Two new, U.S.-based companies are changing the way we think about caviar – from wild, rare and unbearably expensive to sustainably farmed, available online and with more accessible prices.

Sturgeon Royal White Caviar from is harvested from farmed white sturgeon.

Healthy Earth, in Sarasota, Fla., is working with Mote Marine Laboratory to develop sustainable, economically viable sources of seafood in the face of overfishing, pollution and increased demand. Its first efforts include Black Opal caviar, harvested from Mote’s farmed black sturgeon, with plans to develop bottarga from mullet roe, as well as fish oil, smoked fillets and fish meal, ensuring as little waste as possible.

Online retailer Khavyar recently unveiled more than a dozen varieties of imported and domestic caviar – all from sustainably farmed and wild-caught fish – with prices starting at $12 an ounce (for Amia Calva from wild U.S. bowfin) and up to $150 (for Osetra Belgian from farmed Russian sturgeon in Belgium).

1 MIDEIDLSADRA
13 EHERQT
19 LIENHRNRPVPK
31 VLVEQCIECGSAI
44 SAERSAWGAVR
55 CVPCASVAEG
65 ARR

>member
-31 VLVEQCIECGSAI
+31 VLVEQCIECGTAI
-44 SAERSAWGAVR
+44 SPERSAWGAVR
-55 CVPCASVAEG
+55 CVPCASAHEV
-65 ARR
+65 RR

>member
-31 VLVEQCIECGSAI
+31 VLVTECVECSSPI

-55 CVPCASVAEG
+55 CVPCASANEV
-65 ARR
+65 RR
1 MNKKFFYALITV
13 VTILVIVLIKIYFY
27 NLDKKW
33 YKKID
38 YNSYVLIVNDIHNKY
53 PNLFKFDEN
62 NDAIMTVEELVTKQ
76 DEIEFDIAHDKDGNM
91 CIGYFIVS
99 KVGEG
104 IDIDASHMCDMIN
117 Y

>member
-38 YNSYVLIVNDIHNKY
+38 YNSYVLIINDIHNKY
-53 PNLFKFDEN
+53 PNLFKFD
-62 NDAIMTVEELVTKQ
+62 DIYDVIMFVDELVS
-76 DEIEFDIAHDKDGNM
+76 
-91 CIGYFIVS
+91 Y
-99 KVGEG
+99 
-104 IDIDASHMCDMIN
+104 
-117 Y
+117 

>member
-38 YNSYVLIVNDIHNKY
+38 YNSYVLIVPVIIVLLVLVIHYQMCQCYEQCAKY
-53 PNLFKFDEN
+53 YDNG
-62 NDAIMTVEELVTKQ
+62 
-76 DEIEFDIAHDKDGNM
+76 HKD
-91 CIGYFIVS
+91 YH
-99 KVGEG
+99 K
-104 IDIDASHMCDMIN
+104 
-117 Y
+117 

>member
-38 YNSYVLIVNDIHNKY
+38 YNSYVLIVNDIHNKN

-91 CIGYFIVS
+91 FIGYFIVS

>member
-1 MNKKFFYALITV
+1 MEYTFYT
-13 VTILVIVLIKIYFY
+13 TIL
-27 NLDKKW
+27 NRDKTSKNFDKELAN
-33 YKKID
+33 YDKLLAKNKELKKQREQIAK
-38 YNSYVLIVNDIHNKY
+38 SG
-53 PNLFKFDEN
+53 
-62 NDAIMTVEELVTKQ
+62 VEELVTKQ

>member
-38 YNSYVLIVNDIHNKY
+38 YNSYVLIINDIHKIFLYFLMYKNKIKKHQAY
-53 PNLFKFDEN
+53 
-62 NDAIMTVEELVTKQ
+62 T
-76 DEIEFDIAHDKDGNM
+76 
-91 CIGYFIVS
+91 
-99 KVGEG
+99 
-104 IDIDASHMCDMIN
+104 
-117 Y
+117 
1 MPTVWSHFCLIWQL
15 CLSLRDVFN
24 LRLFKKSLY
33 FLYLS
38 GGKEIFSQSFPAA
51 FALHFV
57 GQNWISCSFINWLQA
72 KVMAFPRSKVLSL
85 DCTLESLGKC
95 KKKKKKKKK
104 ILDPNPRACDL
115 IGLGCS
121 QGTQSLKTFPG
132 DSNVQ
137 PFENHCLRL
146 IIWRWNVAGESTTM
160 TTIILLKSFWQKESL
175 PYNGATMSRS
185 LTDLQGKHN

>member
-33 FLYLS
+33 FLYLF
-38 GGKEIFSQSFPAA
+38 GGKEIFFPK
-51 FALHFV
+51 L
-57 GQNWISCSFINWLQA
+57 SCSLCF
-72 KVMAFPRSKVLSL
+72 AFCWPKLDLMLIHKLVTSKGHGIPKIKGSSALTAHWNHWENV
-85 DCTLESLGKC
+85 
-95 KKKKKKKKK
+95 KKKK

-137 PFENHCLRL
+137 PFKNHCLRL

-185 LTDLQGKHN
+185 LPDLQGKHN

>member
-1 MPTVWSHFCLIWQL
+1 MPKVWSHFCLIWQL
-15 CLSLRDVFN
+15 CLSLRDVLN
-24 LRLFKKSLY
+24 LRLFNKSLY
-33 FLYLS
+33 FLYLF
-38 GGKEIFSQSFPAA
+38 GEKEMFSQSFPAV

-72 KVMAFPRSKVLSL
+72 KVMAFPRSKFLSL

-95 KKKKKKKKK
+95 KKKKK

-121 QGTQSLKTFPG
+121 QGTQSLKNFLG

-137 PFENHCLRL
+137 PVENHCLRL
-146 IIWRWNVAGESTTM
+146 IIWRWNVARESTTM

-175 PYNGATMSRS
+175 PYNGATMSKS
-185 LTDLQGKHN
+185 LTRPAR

A side-by-side tasting of Healthy Earth’s Black Opal Platinum Reserve and Khavyar’s Sturgeon Royal White – similarly priced domestic caviars from farmed sturgeon – revealed two exceptional, tiny-but-mighty jars of fish roe. The Black Opal’s plump, delicately firm pearls are flecked with colors of hunter green and gold. They have a light brininess and a finish similar to the lightly sweet cucumber flavor you get from a really fresh oyster. The Royal White has a solid charcoal or slate color, and its buttery, nutty flavors are reminiscent of an oaky chardonnay.

The 1-ounce jars go for about $100 plus shipping at and